Once at the site, the victim was stripped naked, save for a cloth that covered his genital area and was folded behind his back. His near nakedness was not only intended to add to his humiliation, but more pertinently to expose him to the constant torment of insects.

The soldiers first tied his shoulders to the upright beam, then held one arm flat against the crosspiece. A five-inch spike was then hammered through the tender gap between the bones in the middle of the wrist. After the other wrist was impaled, the legs were then stretched out, one foot placed over the other, and a single spike driven through both feet.

At this point, kind women would sometimes approach the victim and give him a mixture of wine and an herb intended to relieve pain by rendering the accused groggy. This was in fact against the law. Usually, however, the soldiers allowed it. In Jesus’ case, he refused to take it, apparently convinced that he had to remain fully conscious throughout the whole ordeal.

When the cross was raised, the ultimate torment assailed the prisoner. His shoulders were tied back to the upright beam, and by hoisting himself upward he could relieve, to a degree, the excruciating pain in his feet, which were carrying most of his weight. But in this position, he could not properly breathe. He would gasp for air, and in so doing let his weight fall back onto his feet. Sometimes a small plank called a sedecula, or seat, was fastened to provide support and thereby prolong the agony.

Since no vital organs were injured, death usually came very slowly, perhaps over several days. The worst aspect of it, said one witness, was the screaming. Sometimes, out of pity, their own boredom, or some other consideration, the soldiers would break the prisoner’s legs. This prevented him from resting his weight on his feet, and he would suffocate. Such a “humanitarian” measure, however, was not common among Romans. If from no other cause, the victim would eventually die from hunger or thirst.

The actual posture of the victim on the cross depended on the sadistic whim of the executioner. The Roman philosopher, statesman, and actor Seneca notes: “I see crosses there, not just of one kind, but made in many different ways; some of their victims with head down to the ground; some impale their private parts; others stretch out their arms on the gibbet.” Sometimes, writes the Jewish historian Josephus, “the soldiers themselves in rage and bitterness nailed up their victims in different postures as a grim joke.”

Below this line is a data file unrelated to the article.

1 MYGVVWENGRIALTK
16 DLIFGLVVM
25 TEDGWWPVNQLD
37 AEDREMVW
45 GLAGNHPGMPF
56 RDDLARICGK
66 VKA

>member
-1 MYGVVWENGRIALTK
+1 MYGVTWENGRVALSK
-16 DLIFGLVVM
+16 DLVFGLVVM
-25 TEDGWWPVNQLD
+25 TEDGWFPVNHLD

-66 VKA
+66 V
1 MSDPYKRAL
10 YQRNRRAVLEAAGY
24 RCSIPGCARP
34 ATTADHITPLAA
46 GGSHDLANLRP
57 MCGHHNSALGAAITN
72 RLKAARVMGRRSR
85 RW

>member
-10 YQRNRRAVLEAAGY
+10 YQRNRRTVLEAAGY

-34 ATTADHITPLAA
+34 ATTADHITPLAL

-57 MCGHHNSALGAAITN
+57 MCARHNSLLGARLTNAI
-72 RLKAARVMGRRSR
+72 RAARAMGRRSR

It was slaves, however, far more than enemies, who suffered crucifixion under the Romans. The satirical poet Juvenal, born about the mid-first century, tells of a Roman matron who wanted a slave crucified. To her husband’s objection, she replied: “This is my will and my command. If you are looking for a reason it is simply that I want it.” The poet Horace tells of a slave whose master caught him tasting the soup as he brought it from the kitchen. The master had him crucified.

Horace, with gallows humor, speaks of “feeding the crows while on the cross.” Plautus, in 184 b.c., writes of the “horrible cross of slaves,” and he quotes one slave’s fatalistic pessimism: “I know the cross will be my grave, that is where my ancestors are, my father, grandfathers, great-grandfathers and great-great-grandfathers.”

The usual Jewish form of execution was stoning. However, the idea of exhibiting bodies as a warning to others was required by the Jewish law. The corpses of convicted blasphemers and idolaters must be hanged on a tree to show that they were cursed by God. Jews, too, occasionally imposed crucifixion. Josephus recalls that during the Hasmonian-Hellenistic period, the high priest Alexander Janneus (103—76 b.c.) had eight hundred Pharisees crucified, and ordered their wives and children to be slaughtered before their eyes as they hung dying.

Like the Romans, Jews regarded crucifixion as shameful. A crucified person was regarded as cursed by God. The sheer dishonor of such a death, many said, argued incontestably against Jesus being the Messiah.

Crucifixion remained the standard method of Roman execution until the emperor Constantine legalized Christianity in the fourth century a.d., and formally abolished it.

Not for another two hundred years did “naturalistic” crucifixes, showing the body of a human Christ nailed to the cross, appear in Christian devotions, and not until the thirteenth century did they regularly appear over the altars of Christian churches. By then, the hideous reality of the act itself was something few human beings would ever have to see.

This is the end of the Crucifixion category article drawn from Chapter One, beginning on page 34, of Volume One, The Veil is Torn. To continue reading more about Crucifixion from The Christians, Their First Two Thousand Years we suggest experiencing the rest of the book, complete with hundreds of magnificent illustrations, by ordering it at